- Andrew Hook
- Tell us about your background. Who you are, where you are from?
- Is there a particular feeling or experience that you hope to evoke in the reader?
- Did a certain person, artist, or genre influence you?
- If you could compare your book to any other existing works, which ones would it be and why?
- Tell us about your latest work and what inspired you.
A UK author with over one hundred published short stories, several collections, and a couple of novellas in print. A Paul Collins interview.
Tell us about your background. Who you are, where you are from?
I’m a writer born and living in Norwich, UK. From an early age, I had an interest in reading, and latterly writing. Fiction has always been a big part of my life.
It’s not something I do full time (I have two-day jobs and also freelance proofread/typeset), but I would describe myself as a writer because that’s exactly what I am.
I find it difficult to experience anything without filtering it through my writer’s brain. Everything is up for grabs when it comes to story.
Is there a particular feeling or experience that you hope to evoke in the reader?
Many of the themes in my work deal with immortality in some shape or form. It’s a topic that fascinates me. I’m sure we all believe – on some level – that we are immortal; that is until we die.
In “The Immortalists” my irascible PI, Mordent, finds himself caught between two rival gang leaders who have become obsessed with immortality. In some respects, the theme is a red herring, but hopefully an entertaining one.
It’s not a ‘deep’ book, although it does deal with big themes. I’d be content for readers to simply enjoy it, and hopefully want to read more about Mordent (a second book with this character, “Church of Wire”, will follow later this year).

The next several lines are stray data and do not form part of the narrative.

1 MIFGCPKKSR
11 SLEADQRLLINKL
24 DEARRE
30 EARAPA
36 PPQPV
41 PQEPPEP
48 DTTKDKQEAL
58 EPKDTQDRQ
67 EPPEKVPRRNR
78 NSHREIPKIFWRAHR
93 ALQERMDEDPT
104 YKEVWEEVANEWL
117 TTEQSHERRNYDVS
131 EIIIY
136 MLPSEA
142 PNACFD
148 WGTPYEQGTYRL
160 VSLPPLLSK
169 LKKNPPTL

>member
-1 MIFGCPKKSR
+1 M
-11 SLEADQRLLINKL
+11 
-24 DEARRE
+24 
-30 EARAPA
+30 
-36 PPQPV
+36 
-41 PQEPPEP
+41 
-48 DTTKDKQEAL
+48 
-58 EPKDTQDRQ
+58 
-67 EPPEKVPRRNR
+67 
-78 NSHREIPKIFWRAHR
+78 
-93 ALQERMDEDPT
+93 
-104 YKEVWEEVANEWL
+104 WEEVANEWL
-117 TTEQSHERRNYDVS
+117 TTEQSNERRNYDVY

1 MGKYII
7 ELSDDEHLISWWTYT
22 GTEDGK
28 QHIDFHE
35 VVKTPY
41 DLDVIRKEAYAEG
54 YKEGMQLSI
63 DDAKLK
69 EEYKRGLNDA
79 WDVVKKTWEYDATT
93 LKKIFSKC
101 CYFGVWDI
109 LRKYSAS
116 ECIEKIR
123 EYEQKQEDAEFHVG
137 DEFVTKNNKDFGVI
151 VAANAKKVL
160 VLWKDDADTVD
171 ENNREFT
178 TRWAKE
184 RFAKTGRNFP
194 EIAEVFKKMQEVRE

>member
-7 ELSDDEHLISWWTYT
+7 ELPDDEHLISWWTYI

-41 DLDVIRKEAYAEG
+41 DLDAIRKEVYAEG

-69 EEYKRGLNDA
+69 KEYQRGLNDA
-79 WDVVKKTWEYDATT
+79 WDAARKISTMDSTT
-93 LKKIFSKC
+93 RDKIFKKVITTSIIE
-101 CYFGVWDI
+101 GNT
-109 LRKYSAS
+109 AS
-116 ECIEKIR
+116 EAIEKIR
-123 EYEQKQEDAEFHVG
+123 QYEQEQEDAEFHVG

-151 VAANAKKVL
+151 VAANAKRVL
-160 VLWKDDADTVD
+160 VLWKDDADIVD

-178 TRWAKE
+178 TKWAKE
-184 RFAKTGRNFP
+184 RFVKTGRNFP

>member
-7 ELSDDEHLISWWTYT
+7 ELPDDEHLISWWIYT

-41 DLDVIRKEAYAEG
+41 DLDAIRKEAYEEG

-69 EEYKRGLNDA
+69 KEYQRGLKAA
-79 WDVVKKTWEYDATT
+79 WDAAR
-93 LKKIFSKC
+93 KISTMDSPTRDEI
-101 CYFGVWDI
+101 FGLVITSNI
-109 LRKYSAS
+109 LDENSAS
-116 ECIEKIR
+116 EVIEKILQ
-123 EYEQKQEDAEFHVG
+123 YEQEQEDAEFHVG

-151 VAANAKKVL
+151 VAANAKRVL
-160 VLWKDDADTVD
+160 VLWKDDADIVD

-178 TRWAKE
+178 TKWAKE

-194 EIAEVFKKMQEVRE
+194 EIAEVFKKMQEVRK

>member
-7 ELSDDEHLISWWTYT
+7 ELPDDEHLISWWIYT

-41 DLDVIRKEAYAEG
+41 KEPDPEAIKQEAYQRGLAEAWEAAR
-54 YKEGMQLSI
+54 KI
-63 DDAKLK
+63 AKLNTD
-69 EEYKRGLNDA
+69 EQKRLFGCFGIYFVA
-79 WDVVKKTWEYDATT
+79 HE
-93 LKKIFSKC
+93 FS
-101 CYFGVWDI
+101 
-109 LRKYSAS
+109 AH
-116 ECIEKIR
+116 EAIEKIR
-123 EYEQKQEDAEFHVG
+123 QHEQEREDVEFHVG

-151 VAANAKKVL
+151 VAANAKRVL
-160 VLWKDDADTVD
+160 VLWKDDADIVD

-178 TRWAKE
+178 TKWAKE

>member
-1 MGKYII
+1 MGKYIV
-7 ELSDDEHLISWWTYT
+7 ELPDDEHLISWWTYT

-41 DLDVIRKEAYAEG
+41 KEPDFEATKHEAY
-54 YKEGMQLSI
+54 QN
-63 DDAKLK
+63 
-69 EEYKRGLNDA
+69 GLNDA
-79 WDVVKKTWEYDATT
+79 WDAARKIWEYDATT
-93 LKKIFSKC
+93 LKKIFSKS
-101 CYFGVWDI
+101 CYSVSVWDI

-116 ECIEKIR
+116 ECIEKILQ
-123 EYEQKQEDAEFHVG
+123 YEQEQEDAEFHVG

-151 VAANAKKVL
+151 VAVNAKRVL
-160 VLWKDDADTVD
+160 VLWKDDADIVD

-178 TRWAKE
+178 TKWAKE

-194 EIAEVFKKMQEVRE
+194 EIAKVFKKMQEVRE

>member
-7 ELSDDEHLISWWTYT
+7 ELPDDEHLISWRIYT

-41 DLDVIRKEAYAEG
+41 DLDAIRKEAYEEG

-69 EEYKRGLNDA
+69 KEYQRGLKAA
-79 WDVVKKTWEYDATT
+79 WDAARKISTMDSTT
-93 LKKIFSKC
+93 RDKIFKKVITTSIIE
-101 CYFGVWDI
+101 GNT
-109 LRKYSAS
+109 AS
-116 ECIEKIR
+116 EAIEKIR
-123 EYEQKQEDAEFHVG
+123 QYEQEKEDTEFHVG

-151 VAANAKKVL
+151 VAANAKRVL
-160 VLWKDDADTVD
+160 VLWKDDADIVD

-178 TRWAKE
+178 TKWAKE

Did a certain person, artist, or genre influence you?
I’ve always wanted to write. From an early age, I wrote stories featuring detectives from the TV shows that were around when I was a child (Columbo, McCloud, Cannon) although it’s taken me many years to come back to crime.
Influences in my formative years ranged from The Stranglers, Kafka, Woody Allen, Nabokov, Tom Robbins, Sartre, Salvador Dali, and the film director Luis Bunuel. An eclectic mix. Whilst my work doesn’t obviously resemble those artists, the influences remain. In fact, I think it would be fair to say that everything is an influence, subliminally or otherwise.
If you could compare your book to any other existing works, which ones would it be and why?
It’s difficult to make direct comparisons, but there is a hefty dose of Raymond Chandler and other pulp writers such as James M Cain and Hank Janson in the book, together with the black and white, rain-soaked streets elements of noir movies. I believe I’m quite a cinematic writer, with descriptive prose playing as much of a character as the characters themselves. Also it’s not a conventional crime novel – it plays with genre tropes and knows it.
Tell us about your latest work and what inspired you.
The back cover burb for “The Immortalists” best describes this, so here it is: “Ex-cop, Mordent, is an irascible, anachronistic PI with a noir sensibility and a bubble wrap fetish. Hired to investigate a missing person case he believes the job to be an easy paycheck, but when the kid turns up dead and appears to have aged beyond death, Mordent finds the mystery is only just beginning.
When a second body is found similarly aged, Mordent is pulled into rival gang leaders’ quests for immortality, a race where the objective is not to finish. And it becomes personal when Marina, a psychic, disappears after tipping off the police about the second body. Mordent had unfinished business with her.”
In terms of what inspired me, I had written several short stories featuring this character (published in Crime Spree and Needle magazines, amongst others), and my partner thought it might be an idea to develop the character within a novel. I honestly can’t remember how the main plot then came about, but I don’t tend to do a lot of planning and I let the story develop naturally, as it comes.